A: Cool. I noticed on Bomb Shelter which was released in 2012 off Dead Beat Records, track four, ‘Toronto,’ Kyle, I think you refer to Toronto as being somewhat of a black hole. Do you think most cities are black holes?

Kyle: Yeah, you know, actually I think when I came up with the idea for that song, it was more of like a literal thing than people even think. It’s not like an anti-Toronto song necessarily but yeah, I just was thinking, imagining like, what if the world caved in where Toronto is? What if there was just a giant hole there? It would be such a crazy thing. Like you know, I was thinking about actually…what’s that Tool song where they’re talking about the earthquake and—

Dave: Automa? Aenima? [Laughs] Whatever it is.

Kyle: Yeah, ‘Learn to swim.’

Dave: Yeah, yeah.

Kyle: ‘See you in Arizona Bay,’ all that stuff, I thought: what if that happened in Toronto? So it’s not like, uh, I mean I have problems with Toronto but I think it’s just like any big, sort of urban, heavily populated city. They all suffer from the same problems and it’s not specifically an anti-Toronto song or anything but just came from an idea I had of like, ‘Ah, what if there was just a big hole there? That would suck for a lot of people.’ That’s pretty much it. But I—I would never wanna live here, that being said.

[Laughter]

A: Hey CELLOS! What do you think of metal cellists Apocalyptica?

Dave: Uh, when I was in high school, I grew up a very huge Metallica fan so I think the only thing I heard them do is the covers, the Metallica songs—

Kyle: The Metallica covers, yeah.

Dave: Which I loved when I was in high school. I was all about that.

Kyle: Yeah, they’re pretty good.

Dave: Yeah. Full respect there to Apocalyptica, and we have Metallica playing across the river this weekend in Detroit so we’re gonna take some beers down to the river in Windsor and listen to Metallica.

Kyle: Hopefully we can hear some shredding across the Detroit River. We might be able to.

A: Excellent. How about world famous cellist Yo-Yo Ma? Do you have any opinions about him?

Kyle: Ah, I guess he’s fine? I don’t know. I’m not really that familiar with his work.

Dave: Seems like a nice guy.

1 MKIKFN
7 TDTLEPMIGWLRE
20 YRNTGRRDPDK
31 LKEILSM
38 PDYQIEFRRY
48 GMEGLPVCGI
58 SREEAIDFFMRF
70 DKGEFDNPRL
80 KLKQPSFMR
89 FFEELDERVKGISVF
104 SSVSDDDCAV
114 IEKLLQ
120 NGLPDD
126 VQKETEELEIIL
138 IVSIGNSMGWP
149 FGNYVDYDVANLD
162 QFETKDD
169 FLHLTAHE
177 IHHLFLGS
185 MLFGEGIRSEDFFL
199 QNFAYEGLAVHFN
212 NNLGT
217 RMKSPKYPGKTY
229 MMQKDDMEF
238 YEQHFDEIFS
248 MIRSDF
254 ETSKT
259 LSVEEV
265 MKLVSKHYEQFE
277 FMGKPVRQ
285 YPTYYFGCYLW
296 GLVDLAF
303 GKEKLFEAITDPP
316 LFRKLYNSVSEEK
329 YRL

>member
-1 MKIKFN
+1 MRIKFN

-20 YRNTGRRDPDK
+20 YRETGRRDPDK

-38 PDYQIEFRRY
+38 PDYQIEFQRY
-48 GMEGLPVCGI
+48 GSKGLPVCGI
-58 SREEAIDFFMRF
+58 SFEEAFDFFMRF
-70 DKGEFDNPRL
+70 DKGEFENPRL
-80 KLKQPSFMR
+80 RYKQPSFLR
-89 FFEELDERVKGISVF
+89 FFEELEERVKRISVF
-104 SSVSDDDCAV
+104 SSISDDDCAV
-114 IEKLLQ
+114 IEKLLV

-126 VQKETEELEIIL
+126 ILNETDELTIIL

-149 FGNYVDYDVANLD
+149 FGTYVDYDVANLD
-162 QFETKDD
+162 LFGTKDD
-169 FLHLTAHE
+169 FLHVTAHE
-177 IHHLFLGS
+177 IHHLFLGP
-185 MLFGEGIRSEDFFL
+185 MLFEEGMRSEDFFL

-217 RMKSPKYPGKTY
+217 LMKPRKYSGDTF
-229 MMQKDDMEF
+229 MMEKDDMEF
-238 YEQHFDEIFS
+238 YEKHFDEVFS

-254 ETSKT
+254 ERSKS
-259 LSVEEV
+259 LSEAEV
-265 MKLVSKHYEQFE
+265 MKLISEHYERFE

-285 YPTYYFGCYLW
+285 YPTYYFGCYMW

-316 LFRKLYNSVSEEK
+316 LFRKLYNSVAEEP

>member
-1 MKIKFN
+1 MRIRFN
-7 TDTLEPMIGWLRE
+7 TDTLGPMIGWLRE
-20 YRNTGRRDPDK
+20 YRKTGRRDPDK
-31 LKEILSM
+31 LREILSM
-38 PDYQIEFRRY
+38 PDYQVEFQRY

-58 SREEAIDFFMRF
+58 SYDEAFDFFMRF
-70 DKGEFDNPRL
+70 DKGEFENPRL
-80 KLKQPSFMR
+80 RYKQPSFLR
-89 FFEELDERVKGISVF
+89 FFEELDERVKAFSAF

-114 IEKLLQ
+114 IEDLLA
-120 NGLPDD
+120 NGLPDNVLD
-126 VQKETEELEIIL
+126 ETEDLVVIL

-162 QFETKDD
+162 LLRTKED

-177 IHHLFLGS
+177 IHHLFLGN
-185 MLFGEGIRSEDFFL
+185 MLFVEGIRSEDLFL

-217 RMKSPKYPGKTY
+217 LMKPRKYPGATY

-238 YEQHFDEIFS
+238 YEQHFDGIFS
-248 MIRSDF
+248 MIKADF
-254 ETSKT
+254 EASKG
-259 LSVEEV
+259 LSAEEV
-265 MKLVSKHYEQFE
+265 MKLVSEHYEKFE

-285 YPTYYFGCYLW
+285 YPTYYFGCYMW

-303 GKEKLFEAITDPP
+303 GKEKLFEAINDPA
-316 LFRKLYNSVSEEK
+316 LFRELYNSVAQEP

Kyle: The first thing that comes to mind when I hear Yo-Yo Ma is the Seinfeld episode; Kramer had a nervous tick where he was yelling ‘YO-YO MA!’ But, on that subject though, because we’re called CELLOS, we get a lot of spam for, like, used cellos, ‘Are you looking for stringed instruments,’ or something because there’s all these internet, you know, bots that find your band name and assume you’re a cellos dealership or something. So, in that respect it’s kind of funny. I don’t know; we came up with that name just…it was like the first suggestion I had and we were just like, ah, it’s fine, I don’t know. It’s kind of arbitrary picking a band name. But yeah, you get a lot of spam about cellos sales.

Dave: We’re playing pretty low, dense, heavy music so we thought it was kind of fitting in the end, and we had a show coming up and we needed to pick something so that’s how we ended up with it.

A: If you guys were stranded on a deserted island, which drink and album would you bring with you?

Kyle: Geez.

Dave: Hands down, mine is a Forty Creek whisky and Dr. Pepper together. I love that, and Hall & Oates – H2O, and not in an ironic way. I am dead serious. Hall & Oates is my favourite band.

Kyle: He is actually serious, I can attest to that. And that’s a hard question. Both those parts of the question are very hard for me. Like, I guess…just drinking beer.

[Laughter]

Kyle: I can’t give a great answer there. Uh, a nice beer, a nice, you know, fresh, refreshing crisp beer. Cold. I don’t even care what kind of beer. Just a nice cold beer, an unlimited supply of nice cold beer, and a record, ah geez. Um, I don’t ever really get sick of listening to the Rolling Stones; I guess Exile on Main Street would be one, but if you ask me that two minutes from now I’d have a totally different answer. That’s just the first one that came to mind.

Dave: So, this very heavy band from Windsor is very influenced by the Rolling Stones and Hall & Oates. So, yeah. We’re just gonna become a cover band actually at this point I think.

Kyle: Well yeah, we should actually.

Originally aired June 20th on CHRY 105.5FM